The team learned of Tuitt’s loss in a meeting, but he didn’t speak of it much. He holds things in, and this was no different, anguish internalized and shielded from daily reality.
“I’d rather you ask him the question, instead of me commenting on it,” defensive line coach Mike Elston said. “Him and I had some candid conversations I’d rather not share.”
Said defensive end Kapron Lewis-Moore: “He really kept things to himself. When (a teammate) loses somebody really close, you might offer your condolences, but that’s something I try to give him a little space on.”
So space and time and a gravel-tough mother’s example promoted healing. When Manti Te’o lost his grandmother and girlfriend in September, Tuitt understood and shared that burden.
Irish strength and conditioning coach Paul Longo has deemed Tuitt “as strong as anybody in the country.” So of course he believed he could lift everyone up at once.
“That was the one time I almost fell down a little bit, because it was like, whoa, I wanted to do this to try to see him,” Tuitt said of his father’s death. “I had to find something else to give me that drive. I found it really fast.
“It’s still for my family and also for myself now. I want to be able to do something exciting for myself. I want to be able to move on and be that better guy when I have a little young one.”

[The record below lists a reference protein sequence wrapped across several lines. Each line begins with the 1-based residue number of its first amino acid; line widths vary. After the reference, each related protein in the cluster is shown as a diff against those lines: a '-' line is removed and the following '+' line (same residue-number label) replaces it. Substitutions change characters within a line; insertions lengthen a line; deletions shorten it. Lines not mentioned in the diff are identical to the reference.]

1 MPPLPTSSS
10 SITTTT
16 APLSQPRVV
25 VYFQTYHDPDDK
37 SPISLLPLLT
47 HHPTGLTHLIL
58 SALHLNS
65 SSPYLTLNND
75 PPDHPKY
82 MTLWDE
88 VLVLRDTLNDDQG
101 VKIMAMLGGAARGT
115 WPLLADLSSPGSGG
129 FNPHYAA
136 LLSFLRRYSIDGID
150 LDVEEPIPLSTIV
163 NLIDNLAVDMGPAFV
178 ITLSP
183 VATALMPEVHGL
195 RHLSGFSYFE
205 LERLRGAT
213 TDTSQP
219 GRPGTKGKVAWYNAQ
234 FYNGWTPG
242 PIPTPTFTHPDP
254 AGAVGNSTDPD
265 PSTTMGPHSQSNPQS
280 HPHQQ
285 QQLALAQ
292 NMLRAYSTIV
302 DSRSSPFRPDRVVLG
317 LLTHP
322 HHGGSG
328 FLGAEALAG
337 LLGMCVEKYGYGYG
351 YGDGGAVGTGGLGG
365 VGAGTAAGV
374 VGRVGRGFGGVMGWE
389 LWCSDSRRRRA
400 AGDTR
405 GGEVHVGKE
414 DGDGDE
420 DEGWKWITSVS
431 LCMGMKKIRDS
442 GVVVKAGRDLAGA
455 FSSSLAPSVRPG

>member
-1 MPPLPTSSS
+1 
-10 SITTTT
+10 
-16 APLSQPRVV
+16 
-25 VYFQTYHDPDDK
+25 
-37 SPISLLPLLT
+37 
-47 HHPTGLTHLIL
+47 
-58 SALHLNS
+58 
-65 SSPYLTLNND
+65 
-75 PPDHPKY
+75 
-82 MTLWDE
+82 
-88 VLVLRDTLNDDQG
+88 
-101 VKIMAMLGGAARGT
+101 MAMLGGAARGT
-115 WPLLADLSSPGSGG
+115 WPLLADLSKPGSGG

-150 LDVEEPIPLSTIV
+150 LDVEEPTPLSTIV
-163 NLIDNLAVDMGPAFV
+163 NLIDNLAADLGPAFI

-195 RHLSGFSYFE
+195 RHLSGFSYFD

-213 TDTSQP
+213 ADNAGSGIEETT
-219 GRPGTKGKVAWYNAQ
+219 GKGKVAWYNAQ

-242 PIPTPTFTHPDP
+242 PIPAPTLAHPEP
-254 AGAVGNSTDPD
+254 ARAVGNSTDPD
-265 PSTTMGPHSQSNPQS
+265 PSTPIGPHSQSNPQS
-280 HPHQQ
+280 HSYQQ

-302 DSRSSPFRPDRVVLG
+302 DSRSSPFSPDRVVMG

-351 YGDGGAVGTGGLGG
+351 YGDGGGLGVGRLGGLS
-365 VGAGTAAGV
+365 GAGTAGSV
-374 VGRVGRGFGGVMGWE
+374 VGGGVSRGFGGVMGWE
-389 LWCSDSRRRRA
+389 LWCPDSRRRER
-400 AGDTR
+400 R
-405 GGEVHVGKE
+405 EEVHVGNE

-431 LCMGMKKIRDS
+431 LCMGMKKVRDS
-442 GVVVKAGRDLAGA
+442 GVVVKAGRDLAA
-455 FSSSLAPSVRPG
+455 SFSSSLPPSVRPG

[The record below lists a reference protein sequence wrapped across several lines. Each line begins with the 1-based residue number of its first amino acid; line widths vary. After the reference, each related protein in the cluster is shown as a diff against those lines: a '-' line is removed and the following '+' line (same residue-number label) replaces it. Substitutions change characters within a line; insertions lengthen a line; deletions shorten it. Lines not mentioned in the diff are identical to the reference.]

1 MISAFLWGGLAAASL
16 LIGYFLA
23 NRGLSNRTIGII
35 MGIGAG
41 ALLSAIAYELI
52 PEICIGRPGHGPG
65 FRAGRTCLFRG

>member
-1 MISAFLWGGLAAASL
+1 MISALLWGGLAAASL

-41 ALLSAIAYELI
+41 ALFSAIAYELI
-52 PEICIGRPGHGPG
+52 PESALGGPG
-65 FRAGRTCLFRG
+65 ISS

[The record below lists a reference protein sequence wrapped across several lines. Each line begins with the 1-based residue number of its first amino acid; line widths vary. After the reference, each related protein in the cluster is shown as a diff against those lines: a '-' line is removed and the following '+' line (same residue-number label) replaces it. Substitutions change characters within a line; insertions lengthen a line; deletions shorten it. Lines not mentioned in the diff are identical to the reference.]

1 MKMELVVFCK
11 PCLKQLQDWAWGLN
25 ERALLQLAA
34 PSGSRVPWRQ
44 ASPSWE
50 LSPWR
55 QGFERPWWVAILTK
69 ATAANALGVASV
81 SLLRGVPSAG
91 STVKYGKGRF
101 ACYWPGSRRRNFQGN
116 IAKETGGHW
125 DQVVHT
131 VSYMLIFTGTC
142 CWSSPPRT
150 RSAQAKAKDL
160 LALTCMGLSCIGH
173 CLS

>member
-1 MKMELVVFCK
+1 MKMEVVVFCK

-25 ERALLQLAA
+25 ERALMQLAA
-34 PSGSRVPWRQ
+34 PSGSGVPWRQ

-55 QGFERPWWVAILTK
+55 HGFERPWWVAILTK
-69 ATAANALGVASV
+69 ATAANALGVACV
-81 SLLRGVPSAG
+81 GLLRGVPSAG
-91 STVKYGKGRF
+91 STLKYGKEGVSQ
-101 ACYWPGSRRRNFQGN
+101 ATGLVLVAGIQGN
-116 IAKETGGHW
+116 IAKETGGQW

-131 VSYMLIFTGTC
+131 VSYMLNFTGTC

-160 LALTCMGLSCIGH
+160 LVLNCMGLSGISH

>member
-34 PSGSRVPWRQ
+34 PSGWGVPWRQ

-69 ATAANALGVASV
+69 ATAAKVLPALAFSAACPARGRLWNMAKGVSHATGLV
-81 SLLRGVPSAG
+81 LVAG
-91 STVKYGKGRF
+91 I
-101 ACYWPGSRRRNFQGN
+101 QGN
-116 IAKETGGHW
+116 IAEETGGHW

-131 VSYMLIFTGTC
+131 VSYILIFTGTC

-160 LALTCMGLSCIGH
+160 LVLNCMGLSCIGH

Plan A, and Plan B
The plan is this: Stephon Tuitt will graduate from Notre Dame.
The certainty is this: Barring catastrophe and assuming natural improvement, Tuitt will be staring down a first-round NFL draft projection for April 2014. It is not far-fetched to contend that, but for fellow freak Jadeveon Clowney of South Carolina, no one would hear his name called before Tuitt does.
“You have to realize: They’re figures,” Bartlett said of the chatter about NFL millions. “You don’t have it yet. You have to still jump through hoops and do everything else. You don’t have to do any of that while you’re still in school. Get your degree first. We’re still maintaining. I work. I don’t need all of that. I don’t care about any of that.”
At the moment, Tuitt smiles and describes himself as “one happy sophomore.”
He already has plans to volunteer on a farm this summer, actually. Tossing bales of hay, he figured, is a way to help while improving his strength. No, Notre Dame has not seen anything like Tuitt in a long time, as a handful of people discovered at a mall in October.
Tuitt left his wallet on a food court table. It was stolen, then returned anonymously to security without the cash inside. Everything else remained. When an officer wanted to confirm the wallet’s rightful owner, Tuitt pointed to his driver’s license.
“I said, that’s me,” Tuitt recalled. “I don’t think nobody else is walking around here like that.”
©2013 Chicago Tribune